By John Lauritsen

MINNEAPOLIS (WCCO) — Summer weather and road construction means more people are using their bikes for fun and to get to work.

As the number of riders goes up, so do bike thefts.

Police departments do what they can to keep an eye on thieves, but the University of Minnesota have a unique way of taking thieves for a ride.

“I ride it to the West Bank and then to the pool. Ride it home. I’m always on it every day,” biker Brittany Horn said.

Summer school at the U of M is prime time for bikers — but it can also be easy pickings for thieves.

“I’m all for catching the people who are up to stealing these bikes,” biker Steve Ripley said.

Like a lot of campuses, the U has seen a cycle of theft over the years, and stolen bikes are becoming one of the most common police reports — but it’s not as widespread as it used to be.

“There has been a decrease since the program started of about 33% in the bike thefts specific to campus proper,” officer Chris Fonseca said.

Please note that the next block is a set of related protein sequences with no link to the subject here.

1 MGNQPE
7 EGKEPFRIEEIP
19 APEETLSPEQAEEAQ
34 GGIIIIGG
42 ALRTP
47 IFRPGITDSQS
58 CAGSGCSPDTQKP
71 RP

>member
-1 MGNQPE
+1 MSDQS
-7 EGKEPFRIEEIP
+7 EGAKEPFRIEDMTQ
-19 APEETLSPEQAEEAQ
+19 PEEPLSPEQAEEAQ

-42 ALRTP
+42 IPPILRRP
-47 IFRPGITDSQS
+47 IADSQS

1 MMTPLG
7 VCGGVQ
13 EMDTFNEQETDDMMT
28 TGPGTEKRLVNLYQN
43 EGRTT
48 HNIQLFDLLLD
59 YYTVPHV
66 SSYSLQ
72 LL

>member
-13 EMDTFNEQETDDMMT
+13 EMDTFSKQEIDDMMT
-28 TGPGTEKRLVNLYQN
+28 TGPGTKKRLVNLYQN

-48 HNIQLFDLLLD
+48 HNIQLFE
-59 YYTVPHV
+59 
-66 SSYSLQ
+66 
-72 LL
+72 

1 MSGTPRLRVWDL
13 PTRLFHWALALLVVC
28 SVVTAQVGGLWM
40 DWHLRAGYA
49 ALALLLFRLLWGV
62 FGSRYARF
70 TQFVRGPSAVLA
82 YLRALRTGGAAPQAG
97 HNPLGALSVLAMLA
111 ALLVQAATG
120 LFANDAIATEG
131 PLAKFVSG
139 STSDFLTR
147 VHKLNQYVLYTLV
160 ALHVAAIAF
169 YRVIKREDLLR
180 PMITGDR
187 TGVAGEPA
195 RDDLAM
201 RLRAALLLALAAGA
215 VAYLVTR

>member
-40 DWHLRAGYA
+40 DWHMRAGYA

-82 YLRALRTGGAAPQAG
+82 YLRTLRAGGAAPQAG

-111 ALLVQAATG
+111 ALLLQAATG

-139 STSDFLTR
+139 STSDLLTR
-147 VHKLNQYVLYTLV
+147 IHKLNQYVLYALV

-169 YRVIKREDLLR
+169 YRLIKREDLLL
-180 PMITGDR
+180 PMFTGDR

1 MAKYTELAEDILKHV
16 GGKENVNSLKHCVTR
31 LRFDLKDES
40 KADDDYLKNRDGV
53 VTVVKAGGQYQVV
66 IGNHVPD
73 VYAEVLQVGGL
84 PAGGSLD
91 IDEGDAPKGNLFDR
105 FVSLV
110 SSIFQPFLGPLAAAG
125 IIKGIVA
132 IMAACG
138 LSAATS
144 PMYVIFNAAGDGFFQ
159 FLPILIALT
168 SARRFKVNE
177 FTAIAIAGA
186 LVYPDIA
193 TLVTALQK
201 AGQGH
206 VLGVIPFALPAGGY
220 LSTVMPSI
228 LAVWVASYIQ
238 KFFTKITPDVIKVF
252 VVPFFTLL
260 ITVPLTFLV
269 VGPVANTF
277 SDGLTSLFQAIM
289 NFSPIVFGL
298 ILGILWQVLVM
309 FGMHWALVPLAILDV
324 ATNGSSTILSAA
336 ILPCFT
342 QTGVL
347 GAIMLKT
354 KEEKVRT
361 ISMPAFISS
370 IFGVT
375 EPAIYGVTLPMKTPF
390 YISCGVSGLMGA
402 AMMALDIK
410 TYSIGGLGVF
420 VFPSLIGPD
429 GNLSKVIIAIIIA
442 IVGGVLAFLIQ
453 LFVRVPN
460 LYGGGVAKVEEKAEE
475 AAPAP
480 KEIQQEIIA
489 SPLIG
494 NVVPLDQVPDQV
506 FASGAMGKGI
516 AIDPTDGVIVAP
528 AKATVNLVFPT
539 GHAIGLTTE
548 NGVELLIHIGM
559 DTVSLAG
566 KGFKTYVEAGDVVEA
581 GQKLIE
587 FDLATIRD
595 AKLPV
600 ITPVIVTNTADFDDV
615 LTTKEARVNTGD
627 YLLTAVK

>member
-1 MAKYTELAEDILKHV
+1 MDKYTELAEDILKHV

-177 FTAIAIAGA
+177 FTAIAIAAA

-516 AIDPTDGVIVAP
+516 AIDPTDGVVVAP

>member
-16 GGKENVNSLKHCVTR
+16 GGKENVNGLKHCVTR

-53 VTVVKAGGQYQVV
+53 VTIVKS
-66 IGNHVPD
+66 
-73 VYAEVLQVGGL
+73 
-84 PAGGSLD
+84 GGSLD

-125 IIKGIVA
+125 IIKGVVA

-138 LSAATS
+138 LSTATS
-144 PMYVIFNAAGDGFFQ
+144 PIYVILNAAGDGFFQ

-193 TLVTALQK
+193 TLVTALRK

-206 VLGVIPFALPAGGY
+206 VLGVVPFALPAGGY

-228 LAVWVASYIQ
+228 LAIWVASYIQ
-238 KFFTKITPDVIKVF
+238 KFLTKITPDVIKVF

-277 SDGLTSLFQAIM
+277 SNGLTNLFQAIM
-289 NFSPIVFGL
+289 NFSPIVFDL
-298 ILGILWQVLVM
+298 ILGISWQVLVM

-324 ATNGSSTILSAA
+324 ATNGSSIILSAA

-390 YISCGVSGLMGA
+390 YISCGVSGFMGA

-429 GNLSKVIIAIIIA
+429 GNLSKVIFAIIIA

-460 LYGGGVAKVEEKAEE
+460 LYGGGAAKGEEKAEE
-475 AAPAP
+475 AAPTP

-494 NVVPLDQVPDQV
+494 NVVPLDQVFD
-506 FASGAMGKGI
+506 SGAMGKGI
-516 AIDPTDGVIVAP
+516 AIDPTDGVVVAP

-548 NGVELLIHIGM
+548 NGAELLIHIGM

Fonseca is the head of the U’s Bike Bait program that began in 2011. They have 12 GPS devices they attach to different bikes on campus. No two bait bikes look the same.

“So that’s what makes it really hard for the thief to understand that they don’t know if this is going to be a bait bike or if it’s going to be somebody else’s,” Fonseca said.

The GPS is hidden in the bikes and they’re locked up on campus. Once a thief cuts through the lock and takes off, police go for a ride of their own.

“That will send us a notification if it’s touched or somebody takes it and it will go to our dispatch, it will come to the officers and we’ll dispatch the officers to the location,” Fonseca said.

Last year, 30 arrests were made and many of the thieves also had warrants out for drug possession, burglary and trespassing. None of them were affiliated with the U of M, but they were selective about what they were looking for.

Because thieves can cut cable locks with a wire cutter or bolt cutter, officers recommend using a sturdier device like a U Lock to keep your bike protected.

Over the years, they’ve learned that thieves aren’t going away, but at least they’re not spinning their wheels.

“Is it worth taking that bike? It could be a bait bike. It might give you a trip to jail,” Fonseca said.

Other departments across the Twin Cities are now asking the U of M for advice on how the program works.

They expect about 30 more bait bikes arrests this year.

John Lauritsen

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